Playing Penny for the day at JSinSA

Arriving at JSinSA I felt like Penny from Big Bang Theory. Everyone seemed to be speaking a different language and using ‘big words’ like API methods and java. As I stepped into this parallel universe I was pretty bewildered and knew I going to be confused, a lot.

Granted I was at a Javascript Development Conference.

In its fourth year, JSinSA is aimed at the industry peeps. So it was unsurprising that the technical sessions went right over my head. However, the real surprise was that I wanted to be there and to learn more. To soak it all in and hopefully soak up some of the tech awesomeness dripping off the hardcore web developers, who were some of the best devs in the country.

Cons, geeks & Live Twitter Heaps - hello JSinSA!
Cons, geeks & Live Twitter Heaps – hello JSinSA!

Some useful terms I’d need to know to make it through the day (thanks to Wikipedia)


“JavaScript (JS) is a dynamic computer programming language. It is most commonly used as part of web browsers, whose implementations allow client-side scripts to interact with the user, control the browser, communicate asynchronously, and alter the document content that is displayed. It is also being used in server-side network programming (with Node.js), game development and the creation of desktop and mobile applications.”


“JavaBeans are reusablesoftware components for Java. They are classes that encapsulate many objects into a single object (the bean). They are serializable, have a 0-argument constructor, and allow access to properties using getter and setter methods.”

Java coffee

“Java coffee refers to coffee beans produced in the Indonesian island of Java. In some countries “Java” can refer to coffee in general.”


“The shortened version of Developer”

*Edit’s note – these definitions have been sourced directly from Wikipedia.*

The vibe was one of general tech geek awesomeness and after 15 minutes of standing around awkwardly, I chatted latched onto a group of guys, who, unknowingly, would be my guide into the world of coding for the day.

The opening speech from Simon Stewart (Founder of @JSinSA, @FindFreeWiFi, @FindABookShop) had some great key points applicable to not only the dev industry, but life in general:

  1.  Practice – if you love something and want to be better at it you’ve got to put in the hours. Practice, practice, practice.
  2. Embrace failure – fail fast and learn from it. Don’t be afraid to try, failing is part of the process to getting better.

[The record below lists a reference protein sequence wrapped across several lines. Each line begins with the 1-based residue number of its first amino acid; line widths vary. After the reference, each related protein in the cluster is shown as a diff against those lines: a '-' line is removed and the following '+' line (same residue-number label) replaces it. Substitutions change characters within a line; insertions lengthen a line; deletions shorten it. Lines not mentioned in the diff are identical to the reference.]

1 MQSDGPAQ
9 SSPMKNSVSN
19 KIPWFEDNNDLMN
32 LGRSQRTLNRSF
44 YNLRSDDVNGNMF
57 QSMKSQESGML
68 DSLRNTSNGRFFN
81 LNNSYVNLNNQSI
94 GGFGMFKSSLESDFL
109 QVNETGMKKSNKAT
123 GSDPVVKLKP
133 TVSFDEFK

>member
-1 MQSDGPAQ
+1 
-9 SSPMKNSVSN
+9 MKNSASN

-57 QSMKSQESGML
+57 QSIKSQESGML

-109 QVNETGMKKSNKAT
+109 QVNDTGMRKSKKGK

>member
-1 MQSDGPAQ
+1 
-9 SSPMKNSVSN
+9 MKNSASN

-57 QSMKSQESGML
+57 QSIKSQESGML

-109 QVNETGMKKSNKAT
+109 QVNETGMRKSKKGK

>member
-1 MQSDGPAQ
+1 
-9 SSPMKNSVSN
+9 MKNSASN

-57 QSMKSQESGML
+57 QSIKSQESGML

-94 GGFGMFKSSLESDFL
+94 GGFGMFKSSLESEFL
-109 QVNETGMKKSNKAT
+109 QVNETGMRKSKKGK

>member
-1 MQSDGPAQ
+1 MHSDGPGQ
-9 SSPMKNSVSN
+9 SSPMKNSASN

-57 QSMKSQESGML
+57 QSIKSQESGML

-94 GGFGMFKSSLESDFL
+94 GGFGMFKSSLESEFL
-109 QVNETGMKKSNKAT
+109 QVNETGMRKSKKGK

3. Do what you love.
  4. Love what you do.
  5. “Don’t let the bozos grind you down”– We’re all being judged by someone who isn’t even close to having their own shit together – so don’t let the bozos grind you down.

Simon’s last point is a quote from Tech master, Guy Kawasaki. If you aren’t already subscribed to his blog, “How To Change The World: A practical blog for impractical peopleside eyes go check it out, like right this very instant so we can be friends again.

Simon The Sensational doing his opening
Simon The Sensational doing his opening

THE BIGGEST QUESTION…Where are all the female coders?

One thing that struck me was how few females were there, in a group of 125 there were 5 of us. Coding seems to be a very male dominated industry, which got this Penny thinking, are there any Tech Girls out there who want to know more about coding?

The ability to tell your java from your java beans?

If you’d be interested in learning about coding (and even not so interested) comment on this post and let us know. You stand to win a gorgeous Nude Audio portable Bluetooth speaker (it also has a dual microphone so turns into portable speaker phone & is designed to travel with its silicon cover).




  • Reply Emy Clarke June 3, 2014 at 16:07

    I would love to learn more about coding!

  • Reply Roxanne Grove (@Nitrosys) June 3, 2014 at 16:10

    Sounds awesomely confusing yet it is fascinating to learn!

  • Reply Liz A June 3, 2014 at 16:47

    I’d love to learn ruby on rails.

  • Reply Bongiwe Mavimbela (@XhosaCliqs) June 4, 2014 at 05:25

    I’d definately be intrested in knowing more about coding and the fact that males dominate the coding world intrests me even more because I believe what men can do women can do even better

  • Reply Megs Hartwig June 4, 2014 at 07:42

    Wow…sounds like there is a lot to coding, which I actually did not existed just after I read this post of yours….you know what they say “You’re never too old to learn something new!” 😉

  • Reply Dianne June 4, 2014 at 14:53

    I have two lady friends who are sisters and have been designing and coding their own sim type game, haven’t seen them in 12 months LOL. So it sounds intense but interesting.

  • Reply Paul June 8, 2014 at 09:10

    I suspect the best way to increase women developers is to reach them at school. I think it is the same with getting a more mixed racial profile. But I have no idea how to find a school willing to partner with some kind of code skills program that would appeal to people who don’t code.

    If you need a hand with tech talks, I am always keen to help. I’m debating trying to do a NodeSchool session later this year (it will force me to learn more Node JS, and get some exposure to arranging an event)

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